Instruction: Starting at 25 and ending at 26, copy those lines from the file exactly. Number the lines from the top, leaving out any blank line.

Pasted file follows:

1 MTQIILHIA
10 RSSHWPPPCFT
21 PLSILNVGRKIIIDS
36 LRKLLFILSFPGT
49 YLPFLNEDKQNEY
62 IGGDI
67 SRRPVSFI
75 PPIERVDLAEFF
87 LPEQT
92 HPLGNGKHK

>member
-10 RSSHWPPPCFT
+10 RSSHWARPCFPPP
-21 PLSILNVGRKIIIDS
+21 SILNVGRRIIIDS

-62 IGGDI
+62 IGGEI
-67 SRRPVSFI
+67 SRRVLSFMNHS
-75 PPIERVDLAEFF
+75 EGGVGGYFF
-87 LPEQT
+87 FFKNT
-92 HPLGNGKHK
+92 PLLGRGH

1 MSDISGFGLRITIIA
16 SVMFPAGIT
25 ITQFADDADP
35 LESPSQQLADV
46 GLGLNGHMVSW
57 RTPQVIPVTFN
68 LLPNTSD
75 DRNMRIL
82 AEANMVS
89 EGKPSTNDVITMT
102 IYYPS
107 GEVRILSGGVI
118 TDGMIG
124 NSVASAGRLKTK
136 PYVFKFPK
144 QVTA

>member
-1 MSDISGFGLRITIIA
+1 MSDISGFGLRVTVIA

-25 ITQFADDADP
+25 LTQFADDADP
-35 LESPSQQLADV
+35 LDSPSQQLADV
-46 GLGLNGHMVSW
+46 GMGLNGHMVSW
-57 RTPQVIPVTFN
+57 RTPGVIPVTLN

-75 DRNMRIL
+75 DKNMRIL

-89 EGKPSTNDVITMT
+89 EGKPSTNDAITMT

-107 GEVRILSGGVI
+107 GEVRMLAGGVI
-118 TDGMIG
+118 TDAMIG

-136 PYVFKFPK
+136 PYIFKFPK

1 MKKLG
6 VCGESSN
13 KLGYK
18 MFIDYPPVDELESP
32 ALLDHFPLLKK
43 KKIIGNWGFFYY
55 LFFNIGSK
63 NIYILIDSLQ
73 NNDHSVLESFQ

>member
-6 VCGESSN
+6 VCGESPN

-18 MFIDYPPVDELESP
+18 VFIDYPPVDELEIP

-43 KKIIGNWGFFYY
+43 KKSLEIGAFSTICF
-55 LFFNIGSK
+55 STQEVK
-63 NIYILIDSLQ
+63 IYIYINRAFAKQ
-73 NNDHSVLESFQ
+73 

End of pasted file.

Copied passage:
+92 PLLGRGH

1 MSDISGFGLRITIIA